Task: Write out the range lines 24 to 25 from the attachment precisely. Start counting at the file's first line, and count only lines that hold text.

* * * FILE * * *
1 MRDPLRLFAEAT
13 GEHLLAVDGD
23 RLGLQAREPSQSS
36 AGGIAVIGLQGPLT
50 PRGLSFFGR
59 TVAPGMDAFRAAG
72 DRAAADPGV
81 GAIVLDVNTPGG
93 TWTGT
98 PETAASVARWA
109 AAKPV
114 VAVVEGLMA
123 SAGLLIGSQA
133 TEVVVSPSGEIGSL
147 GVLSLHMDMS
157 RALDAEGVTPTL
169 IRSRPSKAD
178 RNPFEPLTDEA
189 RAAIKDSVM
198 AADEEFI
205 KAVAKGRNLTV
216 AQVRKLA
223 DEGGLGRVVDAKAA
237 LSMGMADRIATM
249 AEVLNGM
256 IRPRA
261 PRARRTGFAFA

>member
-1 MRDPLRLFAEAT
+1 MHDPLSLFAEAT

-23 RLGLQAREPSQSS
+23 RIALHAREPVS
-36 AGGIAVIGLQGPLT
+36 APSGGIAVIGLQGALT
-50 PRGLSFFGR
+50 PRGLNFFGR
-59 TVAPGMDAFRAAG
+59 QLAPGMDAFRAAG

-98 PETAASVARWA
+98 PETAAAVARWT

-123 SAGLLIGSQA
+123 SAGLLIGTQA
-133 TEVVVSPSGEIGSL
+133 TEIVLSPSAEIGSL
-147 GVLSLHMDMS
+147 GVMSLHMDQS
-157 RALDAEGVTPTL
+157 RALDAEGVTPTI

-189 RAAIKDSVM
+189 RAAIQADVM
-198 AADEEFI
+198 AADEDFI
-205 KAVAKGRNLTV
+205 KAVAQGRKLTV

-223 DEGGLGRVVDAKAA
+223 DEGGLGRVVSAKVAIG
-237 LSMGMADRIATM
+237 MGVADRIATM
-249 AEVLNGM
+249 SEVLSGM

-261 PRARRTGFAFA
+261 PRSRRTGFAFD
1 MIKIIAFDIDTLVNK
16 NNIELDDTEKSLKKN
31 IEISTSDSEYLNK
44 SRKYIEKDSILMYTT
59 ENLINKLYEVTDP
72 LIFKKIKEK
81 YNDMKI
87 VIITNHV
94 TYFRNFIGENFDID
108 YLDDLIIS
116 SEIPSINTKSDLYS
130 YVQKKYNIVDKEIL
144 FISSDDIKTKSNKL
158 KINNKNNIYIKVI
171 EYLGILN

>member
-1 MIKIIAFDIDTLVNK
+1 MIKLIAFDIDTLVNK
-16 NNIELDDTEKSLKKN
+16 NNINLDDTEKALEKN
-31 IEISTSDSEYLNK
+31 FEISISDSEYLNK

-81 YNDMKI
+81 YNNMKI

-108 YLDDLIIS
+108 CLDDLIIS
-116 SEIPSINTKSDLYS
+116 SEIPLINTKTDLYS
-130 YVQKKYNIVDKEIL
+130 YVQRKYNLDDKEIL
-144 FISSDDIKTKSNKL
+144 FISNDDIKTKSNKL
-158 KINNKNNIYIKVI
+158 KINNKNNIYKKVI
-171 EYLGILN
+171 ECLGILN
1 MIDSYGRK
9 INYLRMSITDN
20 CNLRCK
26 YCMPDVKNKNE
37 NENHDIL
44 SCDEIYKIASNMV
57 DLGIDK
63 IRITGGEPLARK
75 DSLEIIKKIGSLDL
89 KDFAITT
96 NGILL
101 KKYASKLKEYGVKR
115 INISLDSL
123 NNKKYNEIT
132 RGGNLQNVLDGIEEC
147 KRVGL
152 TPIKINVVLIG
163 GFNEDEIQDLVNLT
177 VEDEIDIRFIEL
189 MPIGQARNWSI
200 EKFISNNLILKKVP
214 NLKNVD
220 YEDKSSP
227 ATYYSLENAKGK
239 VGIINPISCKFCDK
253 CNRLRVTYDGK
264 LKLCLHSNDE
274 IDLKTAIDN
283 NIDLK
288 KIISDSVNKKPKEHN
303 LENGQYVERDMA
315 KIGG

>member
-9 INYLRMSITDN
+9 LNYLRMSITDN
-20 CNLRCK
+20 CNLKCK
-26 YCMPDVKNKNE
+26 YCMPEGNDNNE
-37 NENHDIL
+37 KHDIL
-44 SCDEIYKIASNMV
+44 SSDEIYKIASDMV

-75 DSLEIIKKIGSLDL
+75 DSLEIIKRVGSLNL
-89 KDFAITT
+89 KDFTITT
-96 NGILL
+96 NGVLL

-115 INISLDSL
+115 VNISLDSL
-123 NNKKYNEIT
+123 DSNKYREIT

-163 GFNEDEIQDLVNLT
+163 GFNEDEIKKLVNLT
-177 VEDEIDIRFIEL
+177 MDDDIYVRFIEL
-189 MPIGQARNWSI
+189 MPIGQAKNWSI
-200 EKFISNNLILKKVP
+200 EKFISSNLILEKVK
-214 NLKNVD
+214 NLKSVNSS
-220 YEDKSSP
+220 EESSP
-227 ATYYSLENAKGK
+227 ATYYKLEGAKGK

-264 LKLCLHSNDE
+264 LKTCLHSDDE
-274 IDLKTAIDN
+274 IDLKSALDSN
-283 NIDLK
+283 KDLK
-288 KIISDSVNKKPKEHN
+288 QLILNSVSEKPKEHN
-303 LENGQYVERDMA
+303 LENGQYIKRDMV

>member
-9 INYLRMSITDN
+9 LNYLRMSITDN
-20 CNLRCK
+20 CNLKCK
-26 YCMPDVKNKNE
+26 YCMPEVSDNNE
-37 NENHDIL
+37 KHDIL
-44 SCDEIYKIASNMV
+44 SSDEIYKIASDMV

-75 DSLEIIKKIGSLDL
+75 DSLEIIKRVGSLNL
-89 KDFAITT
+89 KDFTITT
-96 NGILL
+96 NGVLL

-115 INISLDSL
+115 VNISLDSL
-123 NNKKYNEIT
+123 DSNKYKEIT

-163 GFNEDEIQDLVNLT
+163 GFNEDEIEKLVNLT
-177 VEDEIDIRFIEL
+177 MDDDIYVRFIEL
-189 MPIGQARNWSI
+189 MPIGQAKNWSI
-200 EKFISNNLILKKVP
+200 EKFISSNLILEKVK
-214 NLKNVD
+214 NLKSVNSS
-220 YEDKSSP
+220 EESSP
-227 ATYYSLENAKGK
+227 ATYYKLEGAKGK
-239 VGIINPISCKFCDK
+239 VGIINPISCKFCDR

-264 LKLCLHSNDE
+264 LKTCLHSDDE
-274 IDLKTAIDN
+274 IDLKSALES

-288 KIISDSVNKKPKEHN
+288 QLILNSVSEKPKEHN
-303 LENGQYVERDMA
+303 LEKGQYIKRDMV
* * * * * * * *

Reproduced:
237 LSMGMADRIATM
249 AEVLNGM